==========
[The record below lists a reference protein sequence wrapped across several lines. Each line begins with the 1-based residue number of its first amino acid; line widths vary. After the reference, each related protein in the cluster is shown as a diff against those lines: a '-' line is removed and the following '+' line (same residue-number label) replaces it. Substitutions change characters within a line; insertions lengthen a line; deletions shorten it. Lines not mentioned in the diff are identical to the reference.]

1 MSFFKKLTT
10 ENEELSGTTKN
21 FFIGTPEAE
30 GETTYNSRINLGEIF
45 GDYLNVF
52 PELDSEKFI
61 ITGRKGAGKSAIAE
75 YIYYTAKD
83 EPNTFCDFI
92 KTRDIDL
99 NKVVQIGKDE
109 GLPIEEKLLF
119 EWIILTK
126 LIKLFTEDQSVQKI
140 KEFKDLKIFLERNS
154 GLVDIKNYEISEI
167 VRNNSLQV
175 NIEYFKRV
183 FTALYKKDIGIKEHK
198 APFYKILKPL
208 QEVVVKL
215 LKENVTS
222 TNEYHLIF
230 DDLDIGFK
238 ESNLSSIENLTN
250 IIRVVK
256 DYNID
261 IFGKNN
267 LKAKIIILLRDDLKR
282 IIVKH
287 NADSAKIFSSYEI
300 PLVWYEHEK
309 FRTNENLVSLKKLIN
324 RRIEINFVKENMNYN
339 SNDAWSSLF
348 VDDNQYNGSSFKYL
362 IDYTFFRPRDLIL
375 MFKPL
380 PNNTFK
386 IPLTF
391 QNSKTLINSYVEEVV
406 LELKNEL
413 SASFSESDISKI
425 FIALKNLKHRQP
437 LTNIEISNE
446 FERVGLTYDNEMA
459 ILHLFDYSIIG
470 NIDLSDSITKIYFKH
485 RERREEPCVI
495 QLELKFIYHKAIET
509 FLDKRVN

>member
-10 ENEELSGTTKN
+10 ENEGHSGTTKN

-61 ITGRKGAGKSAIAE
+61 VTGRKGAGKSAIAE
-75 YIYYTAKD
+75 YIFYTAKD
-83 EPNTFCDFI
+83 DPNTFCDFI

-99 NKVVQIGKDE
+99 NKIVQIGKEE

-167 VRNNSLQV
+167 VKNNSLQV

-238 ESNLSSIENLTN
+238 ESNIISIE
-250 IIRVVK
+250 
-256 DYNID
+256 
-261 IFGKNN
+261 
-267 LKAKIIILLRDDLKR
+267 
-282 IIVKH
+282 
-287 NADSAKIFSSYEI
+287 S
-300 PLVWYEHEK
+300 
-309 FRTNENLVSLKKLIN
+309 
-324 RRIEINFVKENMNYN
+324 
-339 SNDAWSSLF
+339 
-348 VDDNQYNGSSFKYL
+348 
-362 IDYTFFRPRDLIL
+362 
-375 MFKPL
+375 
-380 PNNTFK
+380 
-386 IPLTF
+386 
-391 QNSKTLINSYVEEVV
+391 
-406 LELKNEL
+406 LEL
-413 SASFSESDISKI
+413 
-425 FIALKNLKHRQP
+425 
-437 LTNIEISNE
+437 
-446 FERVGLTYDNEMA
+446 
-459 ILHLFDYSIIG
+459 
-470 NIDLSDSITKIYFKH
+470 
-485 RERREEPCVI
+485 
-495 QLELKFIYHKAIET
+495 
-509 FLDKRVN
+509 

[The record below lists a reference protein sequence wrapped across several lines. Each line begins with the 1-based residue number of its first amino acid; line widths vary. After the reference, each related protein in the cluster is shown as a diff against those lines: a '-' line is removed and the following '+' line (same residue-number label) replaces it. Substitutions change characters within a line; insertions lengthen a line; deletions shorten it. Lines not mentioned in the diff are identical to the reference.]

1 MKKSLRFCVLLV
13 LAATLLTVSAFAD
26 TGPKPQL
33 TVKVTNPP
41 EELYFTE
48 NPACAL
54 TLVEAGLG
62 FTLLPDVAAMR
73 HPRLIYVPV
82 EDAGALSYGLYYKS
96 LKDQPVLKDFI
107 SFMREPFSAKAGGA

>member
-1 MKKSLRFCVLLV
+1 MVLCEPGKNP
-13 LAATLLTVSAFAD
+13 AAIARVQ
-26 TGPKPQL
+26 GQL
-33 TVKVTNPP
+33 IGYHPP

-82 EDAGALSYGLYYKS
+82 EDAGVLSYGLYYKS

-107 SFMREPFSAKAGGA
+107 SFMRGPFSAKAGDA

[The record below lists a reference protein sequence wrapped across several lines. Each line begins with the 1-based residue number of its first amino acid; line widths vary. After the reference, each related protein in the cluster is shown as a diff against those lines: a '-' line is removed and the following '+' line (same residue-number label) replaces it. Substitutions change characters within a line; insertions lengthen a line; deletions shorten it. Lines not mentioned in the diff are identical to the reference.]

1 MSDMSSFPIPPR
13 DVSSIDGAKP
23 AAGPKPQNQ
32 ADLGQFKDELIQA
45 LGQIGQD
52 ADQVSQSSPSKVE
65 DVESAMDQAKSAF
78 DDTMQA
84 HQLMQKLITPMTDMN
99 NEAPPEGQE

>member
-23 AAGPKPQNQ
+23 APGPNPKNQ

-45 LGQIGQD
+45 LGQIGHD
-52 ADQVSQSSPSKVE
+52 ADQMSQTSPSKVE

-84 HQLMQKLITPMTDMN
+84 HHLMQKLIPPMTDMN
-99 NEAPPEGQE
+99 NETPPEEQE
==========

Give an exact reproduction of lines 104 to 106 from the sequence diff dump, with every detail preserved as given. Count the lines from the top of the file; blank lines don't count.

-425 FIALKNLKHRQP
+425 
-437 LTNIEISNE